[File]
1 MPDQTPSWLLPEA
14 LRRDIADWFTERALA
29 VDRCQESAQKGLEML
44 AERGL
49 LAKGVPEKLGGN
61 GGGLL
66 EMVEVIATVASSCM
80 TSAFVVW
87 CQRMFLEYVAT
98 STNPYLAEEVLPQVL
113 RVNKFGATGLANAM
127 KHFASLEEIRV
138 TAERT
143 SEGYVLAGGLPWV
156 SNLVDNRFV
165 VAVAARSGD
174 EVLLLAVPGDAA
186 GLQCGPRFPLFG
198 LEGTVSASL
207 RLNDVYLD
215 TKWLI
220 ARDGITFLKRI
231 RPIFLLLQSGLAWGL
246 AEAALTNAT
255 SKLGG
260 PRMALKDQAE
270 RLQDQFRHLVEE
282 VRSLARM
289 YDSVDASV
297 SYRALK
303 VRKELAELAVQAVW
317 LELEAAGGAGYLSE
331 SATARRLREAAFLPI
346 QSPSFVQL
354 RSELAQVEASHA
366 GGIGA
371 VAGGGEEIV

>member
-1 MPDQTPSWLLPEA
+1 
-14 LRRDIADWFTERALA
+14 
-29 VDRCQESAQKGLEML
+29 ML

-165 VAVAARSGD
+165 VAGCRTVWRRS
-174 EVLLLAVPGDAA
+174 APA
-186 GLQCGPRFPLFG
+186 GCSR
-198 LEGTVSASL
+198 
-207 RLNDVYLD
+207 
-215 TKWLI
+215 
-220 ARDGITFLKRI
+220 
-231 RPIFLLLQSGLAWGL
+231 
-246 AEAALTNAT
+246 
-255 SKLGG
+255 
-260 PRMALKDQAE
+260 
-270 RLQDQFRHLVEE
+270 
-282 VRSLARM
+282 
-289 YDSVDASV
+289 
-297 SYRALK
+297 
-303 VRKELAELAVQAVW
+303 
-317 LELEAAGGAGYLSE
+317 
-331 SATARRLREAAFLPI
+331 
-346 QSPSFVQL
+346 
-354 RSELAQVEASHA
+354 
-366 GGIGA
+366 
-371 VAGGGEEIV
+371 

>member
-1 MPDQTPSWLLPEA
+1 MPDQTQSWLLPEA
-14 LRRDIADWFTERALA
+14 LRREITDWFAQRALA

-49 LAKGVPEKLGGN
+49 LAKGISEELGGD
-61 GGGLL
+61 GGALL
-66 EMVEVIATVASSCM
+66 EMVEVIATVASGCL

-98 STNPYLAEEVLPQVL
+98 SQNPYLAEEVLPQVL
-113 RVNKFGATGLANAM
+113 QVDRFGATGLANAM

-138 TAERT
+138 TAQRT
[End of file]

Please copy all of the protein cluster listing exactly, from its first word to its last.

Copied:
1 MPDQTPSWLLPEA
14 LRRDIADWFTERALA
29 VDRCQESAQKGLEML
44 AERGL
49 LAKGVPEKLGGN
61 GGGLL
66 EMVEVIATVASSCM
80 TSAFVVW
87 CQRMFLEYVAT
98 STNPYLAEEVLPQVL
113 RVNKFGATGLANAM
127 KHFASLEEIRV
138 TAERT
143 SEGYVLAGGLPWV
156 SNLVDNRFV
165 VAVAARSGD
174 EVLLLAVPGDAA
186 GLQCGPRFPLFG
198 LEGTVSASL
207 RLNDVYLD
215 TKWLI
220 ARDGITFLKRI
231 RPIFLLLQSGLAWGL
246 AEAALTNAT
255 SKLGG
260 PRMALKDQAE
270 RLQDQFRHLVEE
282 VRSLARM
289 YDSVDASV
297 SYRALK
303 VRKELAELAVQAVW
317 LELEAAGGAGYLSE
331 SATARRLREAAFLPI
346 QSPSFVQL
354 RSELAQVEASHA
366 GGIGA
371 VAGGGEEIV

>member
-1 MPDQTPSWLLPEA
+1 
-14 LRRDIADWFTERALA
+14 
-29 VDRCQESAQKGLEML
+29 ML

-165 VAVAARSGD
+165 VAGCRTVWRRS
-174 EVLLLAVPGDAA
+174 APA
-186 GLQCGPRFPLFG
+186 GCSR
-198 LEGTVSASL
+198 
-207 RLNDVYLD
+207 
-215 TKWLI
+215 
-220 ARDGITFLKRI
+220 
-231 RPIFLLLQSGLAWGL
+231 
-246 AEAALTNAT
+246 
-255 SKLGG
+255 
-260 PRMALKDQAE
+260 
-270 RLQDQFRHLVEE
+270 
-282 VRSLARM
+282 
-289 YDSVDASV
+289 
-297 SYRALK
+297 
-303 VRKELAELAVQAVW
+303 
-317 LELEAAGGAGYLSE
+317 
-331 SATARRLREAAFLPI
+331 
-346 QSPSFVQL
+346 
-354 RSELAQVEASHA
+354 
-366 GGIGA
+366 
-371 VAGGGEEIV
+371 

>member
-1 MPDQTPSWLLPEA
+1 MPDQTQSWLLPEA
-14 LRRDIADWFTERALA
+14 LRREITDWFAQRALA

-49 LAKGVPEKLGGN
+49 LAKGISEELGGD
-61 GGGLL
+61 GGALL
-66 EMVEVIATVASSCM
+66 EMVEVIATVASGCL

-98 STNPYLAEEVLPQVL
+98 SQNPYLAEEVLPQVL
-113 RVNKFGATGLANAM
+113 QVDRFGATGLANAM

-138 TAERT
+138 TAQRT